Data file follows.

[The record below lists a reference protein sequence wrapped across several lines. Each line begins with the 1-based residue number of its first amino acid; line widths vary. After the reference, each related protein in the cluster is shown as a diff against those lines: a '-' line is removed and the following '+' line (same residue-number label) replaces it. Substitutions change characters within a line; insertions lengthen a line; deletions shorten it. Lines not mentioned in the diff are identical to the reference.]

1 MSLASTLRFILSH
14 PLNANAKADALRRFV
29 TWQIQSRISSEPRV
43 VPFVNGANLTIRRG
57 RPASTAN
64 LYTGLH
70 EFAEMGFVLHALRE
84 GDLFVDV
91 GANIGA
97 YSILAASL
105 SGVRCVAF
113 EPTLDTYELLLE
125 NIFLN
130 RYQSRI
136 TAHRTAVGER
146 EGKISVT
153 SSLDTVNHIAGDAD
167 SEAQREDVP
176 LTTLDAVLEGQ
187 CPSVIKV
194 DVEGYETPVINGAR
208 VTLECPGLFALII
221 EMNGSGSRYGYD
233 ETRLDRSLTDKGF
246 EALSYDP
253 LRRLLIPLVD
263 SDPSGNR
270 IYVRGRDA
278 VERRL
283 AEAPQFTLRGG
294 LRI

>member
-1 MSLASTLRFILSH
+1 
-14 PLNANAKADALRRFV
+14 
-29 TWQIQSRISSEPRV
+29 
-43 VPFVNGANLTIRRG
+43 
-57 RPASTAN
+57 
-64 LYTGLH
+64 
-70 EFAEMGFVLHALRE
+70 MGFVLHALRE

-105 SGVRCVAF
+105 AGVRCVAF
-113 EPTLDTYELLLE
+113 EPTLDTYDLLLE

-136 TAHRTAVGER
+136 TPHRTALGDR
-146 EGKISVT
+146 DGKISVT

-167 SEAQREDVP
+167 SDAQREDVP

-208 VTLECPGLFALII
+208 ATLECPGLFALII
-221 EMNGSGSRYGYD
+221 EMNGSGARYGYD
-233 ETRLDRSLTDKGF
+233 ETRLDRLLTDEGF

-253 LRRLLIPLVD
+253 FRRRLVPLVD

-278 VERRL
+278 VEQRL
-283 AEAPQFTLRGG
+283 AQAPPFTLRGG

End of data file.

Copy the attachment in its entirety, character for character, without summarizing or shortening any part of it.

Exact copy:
[The record below lists a reference protein sequence wrapped across several lines. Each line begins with the 1-based residue number of its first amino acid; line widths vary. After the reference, each related protein in the cluster is shown as a diff against those lines: a '-' line is removed and the following '+' line (same residue-number label) replaces it. Substitutions change characters within a line; insertions lengthen a line; deletions shorten it. Lines not mentioned in the diff are identical to the reference.]

1 MSLASTLRFILSH
14 PLNANAKADALRRFV
29 TWQIQSRISSEPRV
43 VPFVNGANLTIRRG
57 RPASTAN
64 LYTGLH
70 EFAEMGFVLHALRE
84 GDLFVDV
91 GANIGA
97 YSILAASL
105 SGVRCVAF
113 EPTLDTYELLLE
125 NIFLN
130 RYQSRI
136 TAHRTAVGER
146 EGKISVT
153 SSLDTVNHIAGDAD
167 SEAQREDVP
176 LTTLDAVLEGQ
187 CPSVIKV
194 DVEGYETPVINGAR
208 VTLECPGLFALII
221 EMNGSGSRYGYD
233 ETRLDRSLTDKGF
246 EALSYDP
253 LRRLLIPLVD
263 SDPSGNR
270 IYVRGRDA
278 VERRL
283 AEAPQFTLRGG
294 LRI

>member
-1 MSLASTLRFILSH
+1 
-14 PLNANAKADALRRFV
+14 
-29 TWQIQSRISSEPRV
+29 
-43 VPFVNGANLTIRRG
+43 
-57 RPASTAN
+57 
-64 LYTGLH
+64 
-70 EFAEMGFVLHALRE
+70 MGFVLHALRE

-105 SGVRCVAF
+105 AGVRCVAF
-113 EPTLDTYELLLE
+113 EPTLDTYDLLLE

-136 TAHRTAVGER
+136 TPHRTALGDR
-146 EGKISVT
+146 DGKISVT

-167 SEAQREDVP
+167 SDAQREDVP

-208 VTLECPGLFALII
+208 ATLECPGLFALII
-221 EMNGSGSRYGYD
+221 EMNGSGARYGYD
-233 ETRLDRSLTDKGF
+233 ETRLDRLLTDEGF

-253 LRRLLIPLVD
+253 FRRRLVPLVD

-278 VERRL
+278 VEQRL
-283 AEAPQFTLRGG
+283 AQAPPFTLRGG